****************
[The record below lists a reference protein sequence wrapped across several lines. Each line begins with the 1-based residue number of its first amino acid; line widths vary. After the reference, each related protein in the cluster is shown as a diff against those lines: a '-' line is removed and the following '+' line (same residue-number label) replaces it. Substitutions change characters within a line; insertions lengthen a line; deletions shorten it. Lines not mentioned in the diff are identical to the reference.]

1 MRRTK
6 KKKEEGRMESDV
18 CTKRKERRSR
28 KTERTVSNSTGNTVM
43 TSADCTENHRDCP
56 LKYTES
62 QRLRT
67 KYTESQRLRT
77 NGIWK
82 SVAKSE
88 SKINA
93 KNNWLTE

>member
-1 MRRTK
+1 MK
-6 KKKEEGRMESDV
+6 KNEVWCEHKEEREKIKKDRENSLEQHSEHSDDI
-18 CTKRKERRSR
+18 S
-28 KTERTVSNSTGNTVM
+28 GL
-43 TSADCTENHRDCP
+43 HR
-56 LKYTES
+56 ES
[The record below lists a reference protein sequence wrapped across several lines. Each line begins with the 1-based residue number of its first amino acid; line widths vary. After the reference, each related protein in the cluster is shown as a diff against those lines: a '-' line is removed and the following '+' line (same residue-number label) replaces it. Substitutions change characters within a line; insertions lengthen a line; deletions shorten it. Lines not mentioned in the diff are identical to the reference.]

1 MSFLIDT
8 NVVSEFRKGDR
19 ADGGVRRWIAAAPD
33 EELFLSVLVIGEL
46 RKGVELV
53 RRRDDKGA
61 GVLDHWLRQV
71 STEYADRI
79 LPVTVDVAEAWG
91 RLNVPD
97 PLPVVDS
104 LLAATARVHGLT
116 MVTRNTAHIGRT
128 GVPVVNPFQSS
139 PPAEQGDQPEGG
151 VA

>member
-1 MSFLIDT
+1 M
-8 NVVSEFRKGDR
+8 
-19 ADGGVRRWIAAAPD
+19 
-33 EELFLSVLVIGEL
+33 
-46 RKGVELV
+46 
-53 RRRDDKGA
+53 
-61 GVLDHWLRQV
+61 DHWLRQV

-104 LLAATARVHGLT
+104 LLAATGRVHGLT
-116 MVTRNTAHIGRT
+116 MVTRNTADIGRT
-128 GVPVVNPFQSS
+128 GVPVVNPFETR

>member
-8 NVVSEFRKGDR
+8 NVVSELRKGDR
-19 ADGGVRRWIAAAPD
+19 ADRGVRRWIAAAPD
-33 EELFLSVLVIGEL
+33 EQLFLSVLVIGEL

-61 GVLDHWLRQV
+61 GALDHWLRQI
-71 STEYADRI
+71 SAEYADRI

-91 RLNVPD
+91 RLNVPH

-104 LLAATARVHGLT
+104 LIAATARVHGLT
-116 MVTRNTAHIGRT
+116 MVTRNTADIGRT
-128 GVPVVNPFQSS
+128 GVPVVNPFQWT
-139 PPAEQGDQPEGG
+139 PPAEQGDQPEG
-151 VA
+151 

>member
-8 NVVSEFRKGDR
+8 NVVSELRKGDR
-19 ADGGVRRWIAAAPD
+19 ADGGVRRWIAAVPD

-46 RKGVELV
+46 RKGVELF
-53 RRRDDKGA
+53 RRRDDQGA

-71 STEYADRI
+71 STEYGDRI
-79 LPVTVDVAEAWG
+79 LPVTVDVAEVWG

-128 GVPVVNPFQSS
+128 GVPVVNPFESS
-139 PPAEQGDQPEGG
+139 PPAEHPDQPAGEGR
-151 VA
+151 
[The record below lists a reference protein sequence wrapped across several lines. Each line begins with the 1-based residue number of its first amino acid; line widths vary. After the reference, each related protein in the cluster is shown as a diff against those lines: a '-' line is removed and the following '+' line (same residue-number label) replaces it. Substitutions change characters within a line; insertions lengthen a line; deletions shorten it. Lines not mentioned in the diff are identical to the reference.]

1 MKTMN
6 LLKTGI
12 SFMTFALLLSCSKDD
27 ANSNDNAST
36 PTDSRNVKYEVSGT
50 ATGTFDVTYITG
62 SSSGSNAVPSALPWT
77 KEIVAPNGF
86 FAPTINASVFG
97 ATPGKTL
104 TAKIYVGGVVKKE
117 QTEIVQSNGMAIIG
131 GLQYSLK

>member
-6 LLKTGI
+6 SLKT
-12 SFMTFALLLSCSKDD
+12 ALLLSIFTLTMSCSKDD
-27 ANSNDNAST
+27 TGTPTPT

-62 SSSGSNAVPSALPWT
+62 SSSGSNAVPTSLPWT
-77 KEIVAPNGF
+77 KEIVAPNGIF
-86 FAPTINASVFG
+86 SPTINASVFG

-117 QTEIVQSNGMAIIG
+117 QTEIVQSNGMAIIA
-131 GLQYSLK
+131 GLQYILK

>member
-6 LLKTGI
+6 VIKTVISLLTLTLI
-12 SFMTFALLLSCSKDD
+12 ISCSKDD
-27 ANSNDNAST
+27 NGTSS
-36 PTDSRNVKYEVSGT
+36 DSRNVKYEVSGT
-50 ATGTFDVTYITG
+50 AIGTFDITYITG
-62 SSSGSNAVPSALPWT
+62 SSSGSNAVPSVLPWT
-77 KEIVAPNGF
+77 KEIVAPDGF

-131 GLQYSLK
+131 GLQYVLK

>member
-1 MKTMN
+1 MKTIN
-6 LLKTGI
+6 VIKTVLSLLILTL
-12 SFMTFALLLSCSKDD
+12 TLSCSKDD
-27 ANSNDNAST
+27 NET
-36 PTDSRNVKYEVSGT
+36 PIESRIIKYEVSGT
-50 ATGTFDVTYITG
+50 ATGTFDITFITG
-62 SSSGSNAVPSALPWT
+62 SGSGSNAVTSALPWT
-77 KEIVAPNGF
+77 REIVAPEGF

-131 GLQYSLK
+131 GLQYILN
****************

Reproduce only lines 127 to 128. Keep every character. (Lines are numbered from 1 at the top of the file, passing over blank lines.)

+27 TGTPTPT

-62 SSSGSNAVPSALPWT